When the police go on strike

Scene from the 2012 police strike - source: http://historiadenina.blogspot.com.br/2012/02/salvador-na-greve-da-policia-militar-da.html

Scene from the 2012 police strike in Salvador, Bahia – source: http://historiadenina.blogspot.com.br/2012/02/salvador-na-greve-da-policia-militar-da.html

One of the first words I learned in my Portuguese class for Spanish-speakers at UCLA was greve. “Strike” is huelga in Spanish. Like earthquakes, your first police strike is the hardest. The shock of seeing troops and military tanks in the streets before realising that, no, it isn’t another coup. But this one – the third in my experience – is the worst in terms of violence and fear. A siege mentality has set in, and it’s only day two. Salvador’s unarmed municipal guard is refusing to police the streets because it isn’t safe for them, so imagine how ordinary civilians feel. Some buses run, others don’t. All of them stop much earlier than the 6-pm “curfew.” Most shops are shut, including grocery stores. Opportunistic individuals and gangs are robbing business establishments and sweeping down streets and beaches snatching wallets, mobile phones, handbags, necklaces, whatever dangles. Some of the “hooligans” are probably striking police officers, making sure we miss them – they’re never around when they aren’t on strike.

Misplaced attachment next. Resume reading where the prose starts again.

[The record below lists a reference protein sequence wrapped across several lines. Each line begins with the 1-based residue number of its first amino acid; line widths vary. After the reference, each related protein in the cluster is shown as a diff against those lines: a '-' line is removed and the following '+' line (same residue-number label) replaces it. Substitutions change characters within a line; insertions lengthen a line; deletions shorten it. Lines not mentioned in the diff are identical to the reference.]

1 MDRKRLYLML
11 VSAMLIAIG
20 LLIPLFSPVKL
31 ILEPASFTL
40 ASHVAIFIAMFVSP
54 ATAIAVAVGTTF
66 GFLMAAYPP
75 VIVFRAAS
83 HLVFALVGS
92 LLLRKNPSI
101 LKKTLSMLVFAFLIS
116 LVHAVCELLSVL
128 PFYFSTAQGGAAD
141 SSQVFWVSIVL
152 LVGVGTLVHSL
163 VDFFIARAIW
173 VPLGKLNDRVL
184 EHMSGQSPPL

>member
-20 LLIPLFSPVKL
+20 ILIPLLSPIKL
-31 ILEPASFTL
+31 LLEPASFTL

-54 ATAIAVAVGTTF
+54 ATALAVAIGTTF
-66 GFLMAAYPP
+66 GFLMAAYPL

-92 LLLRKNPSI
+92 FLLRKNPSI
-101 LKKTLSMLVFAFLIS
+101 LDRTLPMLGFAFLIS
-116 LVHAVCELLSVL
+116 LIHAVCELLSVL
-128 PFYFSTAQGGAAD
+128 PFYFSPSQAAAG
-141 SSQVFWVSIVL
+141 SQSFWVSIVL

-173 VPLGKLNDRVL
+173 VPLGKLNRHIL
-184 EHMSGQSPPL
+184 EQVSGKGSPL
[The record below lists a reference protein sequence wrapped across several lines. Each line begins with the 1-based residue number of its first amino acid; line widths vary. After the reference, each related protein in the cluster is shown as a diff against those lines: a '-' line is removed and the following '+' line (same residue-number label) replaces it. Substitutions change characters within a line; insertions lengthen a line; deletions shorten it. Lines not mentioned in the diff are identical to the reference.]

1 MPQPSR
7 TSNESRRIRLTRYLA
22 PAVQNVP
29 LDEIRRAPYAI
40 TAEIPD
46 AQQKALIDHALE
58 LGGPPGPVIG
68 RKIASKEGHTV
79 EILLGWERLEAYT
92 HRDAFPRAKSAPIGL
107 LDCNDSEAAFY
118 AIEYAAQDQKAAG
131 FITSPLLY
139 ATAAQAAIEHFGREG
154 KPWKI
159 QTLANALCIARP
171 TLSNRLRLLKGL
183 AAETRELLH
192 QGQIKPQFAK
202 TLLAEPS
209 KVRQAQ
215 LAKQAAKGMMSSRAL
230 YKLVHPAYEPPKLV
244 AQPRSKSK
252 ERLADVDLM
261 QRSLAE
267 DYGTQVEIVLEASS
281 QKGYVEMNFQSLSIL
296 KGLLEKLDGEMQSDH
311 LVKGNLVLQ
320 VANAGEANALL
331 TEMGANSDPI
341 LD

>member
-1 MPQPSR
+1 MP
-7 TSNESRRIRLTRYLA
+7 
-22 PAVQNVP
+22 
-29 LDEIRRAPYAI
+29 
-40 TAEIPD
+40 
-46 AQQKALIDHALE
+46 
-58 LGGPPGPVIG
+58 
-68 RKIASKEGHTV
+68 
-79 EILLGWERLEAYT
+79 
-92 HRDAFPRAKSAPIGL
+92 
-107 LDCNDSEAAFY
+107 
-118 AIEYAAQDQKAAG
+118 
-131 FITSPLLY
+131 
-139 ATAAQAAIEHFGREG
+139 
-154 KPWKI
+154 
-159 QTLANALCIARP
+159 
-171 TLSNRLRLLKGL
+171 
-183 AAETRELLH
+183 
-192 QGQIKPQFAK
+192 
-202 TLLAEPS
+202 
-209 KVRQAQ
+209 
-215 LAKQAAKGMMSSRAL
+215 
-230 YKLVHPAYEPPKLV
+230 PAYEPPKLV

Another day in Paradise.


Quick update on April 18, 2014

OK…so the military police strike ended last night, and today one of the leaders (now a city councilman) was arrested for his role in the 2012 strike – just a coincidence, I’m sure. And now the strike seems to be back on, in reprisal for the arrest of the city councilman who, by rights, shouldn’t be out there leading strikes in the first place… And the beat(down) goes on.

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